Liz Bell, writing for EdNC recently explored the evidence basis for early college high schools. Excerpts of the piece appear below:
The SERVE Center and researchers from RTI International and RAND Corporation have found early college students are more likely to attend class, complete courses that prepare them to enter into a university, and graduate high school. They have fewer suspensions, earn more college credits while in high school, and are more likely to enroll in a postsecondary institution and attain a postsecondary credential.
Early colleges create environments for students who might not otherwise go to college and provide rigor and support. They also speed up school, giving students the opportunity to earn two years of college credit or an associate degree for free while in high school.
When looking at the number of college credits earned in high school, early college students had more. For the control group of students attending regular high school, this took into account courses earned through dual enrollment and AP (advanced placement) courses, which give students college credit upon passing a final exam. Specific subgroups of early college students also earned more college credits than their counterparts at traditional public high schools, including minorities, first-generation college-goers, economically disadvantaged students, and students who were underprepared in ninth grade.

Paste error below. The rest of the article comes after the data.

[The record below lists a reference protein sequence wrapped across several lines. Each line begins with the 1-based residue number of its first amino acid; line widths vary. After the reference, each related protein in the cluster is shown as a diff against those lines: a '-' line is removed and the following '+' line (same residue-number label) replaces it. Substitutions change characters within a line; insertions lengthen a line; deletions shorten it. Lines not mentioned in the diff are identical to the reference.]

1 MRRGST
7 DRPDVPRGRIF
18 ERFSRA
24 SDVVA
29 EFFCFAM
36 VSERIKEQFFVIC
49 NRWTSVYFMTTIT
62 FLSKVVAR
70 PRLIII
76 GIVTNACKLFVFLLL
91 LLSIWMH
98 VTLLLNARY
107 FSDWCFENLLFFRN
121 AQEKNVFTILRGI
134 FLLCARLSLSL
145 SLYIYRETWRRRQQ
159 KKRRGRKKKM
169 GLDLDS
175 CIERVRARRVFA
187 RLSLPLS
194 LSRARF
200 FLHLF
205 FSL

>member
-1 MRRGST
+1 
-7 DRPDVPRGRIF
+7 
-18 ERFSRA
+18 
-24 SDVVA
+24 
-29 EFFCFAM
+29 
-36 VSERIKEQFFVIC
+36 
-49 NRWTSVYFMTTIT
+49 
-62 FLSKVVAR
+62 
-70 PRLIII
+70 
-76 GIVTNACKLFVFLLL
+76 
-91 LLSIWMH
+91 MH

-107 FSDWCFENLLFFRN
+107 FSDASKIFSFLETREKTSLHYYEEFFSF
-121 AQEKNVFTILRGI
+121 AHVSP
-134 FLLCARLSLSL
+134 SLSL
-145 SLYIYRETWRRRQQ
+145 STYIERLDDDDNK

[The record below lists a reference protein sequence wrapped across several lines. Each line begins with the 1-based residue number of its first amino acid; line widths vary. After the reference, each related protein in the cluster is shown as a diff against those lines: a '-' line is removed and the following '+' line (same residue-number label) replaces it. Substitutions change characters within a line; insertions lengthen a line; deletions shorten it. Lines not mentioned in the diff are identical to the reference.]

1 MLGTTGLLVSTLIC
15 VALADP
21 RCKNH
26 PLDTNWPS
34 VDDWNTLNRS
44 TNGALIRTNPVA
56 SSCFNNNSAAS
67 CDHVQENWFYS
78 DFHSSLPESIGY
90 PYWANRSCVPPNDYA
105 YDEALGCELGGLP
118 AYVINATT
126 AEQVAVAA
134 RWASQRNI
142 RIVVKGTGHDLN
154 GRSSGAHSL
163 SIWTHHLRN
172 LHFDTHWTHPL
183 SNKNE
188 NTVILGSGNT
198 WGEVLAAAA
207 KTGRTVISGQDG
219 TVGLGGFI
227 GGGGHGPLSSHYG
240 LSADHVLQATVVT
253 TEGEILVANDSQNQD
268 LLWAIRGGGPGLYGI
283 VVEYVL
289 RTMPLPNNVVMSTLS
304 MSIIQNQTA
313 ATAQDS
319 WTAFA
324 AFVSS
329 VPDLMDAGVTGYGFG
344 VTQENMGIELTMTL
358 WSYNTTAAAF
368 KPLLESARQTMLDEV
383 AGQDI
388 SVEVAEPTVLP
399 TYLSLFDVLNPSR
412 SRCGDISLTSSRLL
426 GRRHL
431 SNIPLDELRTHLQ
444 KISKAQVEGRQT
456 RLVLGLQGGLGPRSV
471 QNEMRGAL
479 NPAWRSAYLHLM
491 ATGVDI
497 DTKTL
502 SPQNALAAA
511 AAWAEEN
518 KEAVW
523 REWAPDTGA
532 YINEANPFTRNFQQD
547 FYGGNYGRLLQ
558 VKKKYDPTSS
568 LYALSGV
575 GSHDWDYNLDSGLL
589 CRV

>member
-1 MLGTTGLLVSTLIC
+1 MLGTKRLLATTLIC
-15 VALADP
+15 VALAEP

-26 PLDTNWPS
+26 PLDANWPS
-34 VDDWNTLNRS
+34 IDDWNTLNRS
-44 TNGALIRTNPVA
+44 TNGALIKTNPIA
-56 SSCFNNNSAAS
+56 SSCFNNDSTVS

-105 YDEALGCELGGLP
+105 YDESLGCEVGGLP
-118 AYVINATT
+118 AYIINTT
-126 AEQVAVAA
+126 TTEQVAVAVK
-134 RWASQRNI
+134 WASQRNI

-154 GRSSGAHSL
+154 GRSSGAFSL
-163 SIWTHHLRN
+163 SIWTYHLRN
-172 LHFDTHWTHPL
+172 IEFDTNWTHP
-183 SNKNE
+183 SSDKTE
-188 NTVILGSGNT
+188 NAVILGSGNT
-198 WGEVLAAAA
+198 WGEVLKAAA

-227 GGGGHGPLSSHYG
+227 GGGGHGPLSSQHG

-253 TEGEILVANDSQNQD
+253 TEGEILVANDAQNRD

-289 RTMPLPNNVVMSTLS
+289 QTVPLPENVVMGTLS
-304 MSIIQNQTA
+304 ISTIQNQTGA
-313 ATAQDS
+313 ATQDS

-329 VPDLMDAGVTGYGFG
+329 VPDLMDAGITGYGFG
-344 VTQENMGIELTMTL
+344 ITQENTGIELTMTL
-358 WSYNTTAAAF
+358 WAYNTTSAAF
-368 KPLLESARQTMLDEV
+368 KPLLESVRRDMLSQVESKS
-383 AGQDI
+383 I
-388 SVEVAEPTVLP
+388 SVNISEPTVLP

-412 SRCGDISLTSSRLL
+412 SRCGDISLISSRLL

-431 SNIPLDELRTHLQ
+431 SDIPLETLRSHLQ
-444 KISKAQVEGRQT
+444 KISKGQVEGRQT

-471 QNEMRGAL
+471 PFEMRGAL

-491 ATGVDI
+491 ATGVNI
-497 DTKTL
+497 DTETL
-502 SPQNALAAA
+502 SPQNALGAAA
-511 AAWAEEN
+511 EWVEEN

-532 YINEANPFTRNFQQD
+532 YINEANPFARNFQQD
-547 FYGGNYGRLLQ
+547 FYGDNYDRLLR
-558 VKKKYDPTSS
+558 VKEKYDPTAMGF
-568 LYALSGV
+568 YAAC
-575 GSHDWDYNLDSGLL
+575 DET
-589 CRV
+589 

The research team also found early college makes a difference when it comes to enrollment in postsecondary education. Though this might seem obvious — early college students must at least enroll in a two-year university — the study waited two years after high school graduation to give students from regular high schools a chance to enroll. Looking at enrollment in a four-year institution after college, early college students are still more likely to enroll than students at traditional public high schools. Researchers also found early college has a slightly positive but not statistically significant impact on students’ GPA while in college.
The same positive impact is true for attainment of a postsecondary credential, either while in high school or afterwards. Early college students were found more likely to attain an associate degree and a Bachelor’s degree than those who attended regular high school courses only.